Art Central 2023

Hiraku: Opening Up To Freedom

Katsumi Nakai

22 Mar – 25 Mar 2023

Curatorial text by: Charmaine Tam

Novalis Art Design, Booth B34

Hong Kong Convention and Exhibition Centre

Hiraku: Opening Up To Freedom
Charmaine Tam

‘I’m interested in the mystery of the objects that vibrate or change: open and close.’
‘I am opening up spaces.’

Katsumi Nakai  (1927 – 2013)


This is an exhibition of Japanese artist Katsumi Nakai’s defining oeuvre, despite being his later works from 1991 – 2011. In finding Milan, Nakai found freedom in his own terms, namely his signature style of ‘hiraku’ (opening) works. Since his first work in this manner in 1966, Nakai has continuously explored the different possibilities of ‘hiraku’‮٦‬‭}‬٪ط) (opening), which is opening up from 2D into new space and dimensions. Nakai’s work is unique in its hybridity. His work is a cross between painting and sculpture, melding Eastern and Western influences (be it a conscious or unconscious decision). It is impossible to classify Nakai as one or the other, as his work reflects himself as a whole, whether that is his personality, or his life experiences from both the East (Japan) and West (Italy). Regardless of whether it was a conscious decision on Nakai’s part, the Eastern and Western influences have been absorbed by the artist through osmosis of simply living and experiencing culture from both Japan and Italy. Hence why viewers can get the sense of both Eastern and Western influences while looking at Nakai’s works.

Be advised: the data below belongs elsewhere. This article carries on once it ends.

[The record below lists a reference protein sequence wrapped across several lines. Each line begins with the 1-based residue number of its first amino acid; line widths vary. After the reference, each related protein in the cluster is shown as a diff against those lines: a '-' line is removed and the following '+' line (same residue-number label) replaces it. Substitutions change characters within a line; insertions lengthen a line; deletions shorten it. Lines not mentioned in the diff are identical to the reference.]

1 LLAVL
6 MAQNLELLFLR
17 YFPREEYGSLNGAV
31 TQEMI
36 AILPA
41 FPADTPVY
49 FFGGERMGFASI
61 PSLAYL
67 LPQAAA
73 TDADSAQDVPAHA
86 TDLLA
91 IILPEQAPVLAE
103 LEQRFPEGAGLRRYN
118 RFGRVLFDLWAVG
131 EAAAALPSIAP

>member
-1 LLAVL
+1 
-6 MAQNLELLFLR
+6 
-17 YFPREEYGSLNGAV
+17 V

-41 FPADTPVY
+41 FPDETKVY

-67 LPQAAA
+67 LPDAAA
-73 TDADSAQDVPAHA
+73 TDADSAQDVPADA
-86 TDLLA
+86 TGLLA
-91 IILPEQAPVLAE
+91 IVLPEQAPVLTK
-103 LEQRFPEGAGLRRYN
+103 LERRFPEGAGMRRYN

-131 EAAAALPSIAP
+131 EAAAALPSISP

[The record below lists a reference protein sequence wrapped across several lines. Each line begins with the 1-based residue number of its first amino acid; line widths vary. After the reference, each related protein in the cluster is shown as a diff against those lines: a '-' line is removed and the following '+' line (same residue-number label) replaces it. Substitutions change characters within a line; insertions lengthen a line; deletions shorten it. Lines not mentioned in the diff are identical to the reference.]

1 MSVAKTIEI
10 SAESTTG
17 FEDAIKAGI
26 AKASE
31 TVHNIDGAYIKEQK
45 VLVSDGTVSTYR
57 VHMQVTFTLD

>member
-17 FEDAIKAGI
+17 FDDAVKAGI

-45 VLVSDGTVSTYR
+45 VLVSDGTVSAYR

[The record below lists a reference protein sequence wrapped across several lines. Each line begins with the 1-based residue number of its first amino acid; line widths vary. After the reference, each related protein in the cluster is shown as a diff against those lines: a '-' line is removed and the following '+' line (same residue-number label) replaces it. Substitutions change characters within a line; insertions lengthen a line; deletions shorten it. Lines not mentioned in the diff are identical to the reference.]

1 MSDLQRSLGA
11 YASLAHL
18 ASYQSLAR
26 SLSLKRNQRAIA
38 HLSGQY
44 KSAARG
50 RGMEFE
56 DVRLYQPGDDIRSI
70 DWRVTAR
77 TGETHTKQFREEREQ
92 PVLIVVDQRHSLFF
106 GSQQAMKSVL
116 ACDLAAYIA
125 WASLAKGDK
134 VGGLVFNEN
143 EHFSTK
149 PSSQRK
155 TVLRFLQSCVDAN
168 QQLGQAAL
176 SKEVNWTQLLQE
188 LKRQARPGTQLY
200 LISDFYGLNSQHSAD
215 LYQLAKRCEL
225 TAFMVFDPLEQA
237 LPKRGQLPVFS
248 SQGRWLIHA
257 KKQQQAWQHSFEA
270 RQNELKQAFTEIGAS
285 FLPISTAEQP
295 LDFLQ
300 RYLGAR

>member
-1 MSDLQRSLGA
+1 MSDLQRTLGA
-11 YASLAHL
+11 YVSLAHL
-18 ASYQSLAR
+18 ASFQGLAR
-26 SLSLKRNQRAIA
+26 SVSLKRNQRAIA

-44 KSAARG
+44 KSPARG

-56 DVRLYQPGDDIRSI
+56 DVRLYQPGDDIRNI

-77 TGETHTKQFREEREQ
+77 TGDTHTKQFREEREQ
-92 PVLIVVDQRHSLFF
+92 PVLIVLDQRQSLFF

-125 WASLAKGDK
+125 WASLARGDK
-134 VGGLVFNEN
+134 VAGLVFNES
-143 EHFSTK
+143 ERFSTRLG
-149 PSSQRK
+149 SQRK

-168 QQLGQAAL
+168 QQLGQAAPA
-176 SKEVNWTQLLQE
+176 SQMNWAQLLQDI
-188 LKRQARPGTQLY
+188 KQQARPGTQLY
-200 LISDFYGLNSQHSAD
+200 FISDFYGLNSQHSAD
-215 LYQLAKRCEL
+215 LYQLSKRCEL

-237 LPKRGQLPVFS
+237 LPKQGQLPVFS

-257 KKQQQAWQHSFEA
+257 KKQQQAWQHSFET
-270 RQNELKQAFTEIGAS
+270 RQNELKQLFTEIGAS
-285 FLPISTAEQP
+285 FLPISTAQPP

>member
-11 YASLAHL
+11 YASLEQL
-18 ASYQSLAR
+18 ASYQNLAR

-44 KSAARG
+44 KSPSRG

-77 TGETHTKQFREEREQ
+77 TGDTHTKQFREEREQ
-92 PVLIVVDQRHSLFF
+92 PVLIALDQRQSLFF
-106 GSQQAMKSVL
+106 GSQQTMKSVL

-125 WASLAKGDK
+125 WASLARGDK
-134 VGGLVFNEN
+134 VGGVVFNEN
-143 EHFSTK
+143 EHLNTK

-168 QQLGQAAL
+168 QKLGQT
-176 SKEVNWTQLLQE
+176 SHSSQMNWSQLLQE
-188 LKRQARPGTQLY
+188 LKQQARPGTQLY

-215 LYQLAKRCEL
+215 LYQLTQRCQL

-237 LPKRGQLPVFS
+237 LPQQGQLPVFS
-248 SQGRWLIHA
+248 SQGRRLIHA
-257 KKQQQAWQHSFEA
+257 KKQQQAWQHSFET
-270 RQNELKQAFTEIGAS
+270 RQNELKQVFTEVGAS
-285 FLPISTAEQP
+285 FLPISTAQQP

It is necessary to understand Nakai’s background in order to see how he came to making works in this signature style, to understand his work as his own pursuit of freedom of sorts. Nakai was born in Osaka in 1927 and grew up with a Shinto priest father. The term Shinto means ‘Doctrine of the Gods.’ His father and his upbringing had a lasting impact on him, both in the formation of his character, and how he views relationships with the world and with others. Recounting his childhood Nakai said:


‘When I was a child this State religion attributed divine origins to the emperor and to the ruling dynasty. During the day we all lived in a small house near the temple. Every first and fifteenth day of the month my father wore ancient costumes for important ceremonies. […] The temple was on a small hill surrounded by pine and secular trees. I would run down the hill towards the lawn launching my kite in the sky.’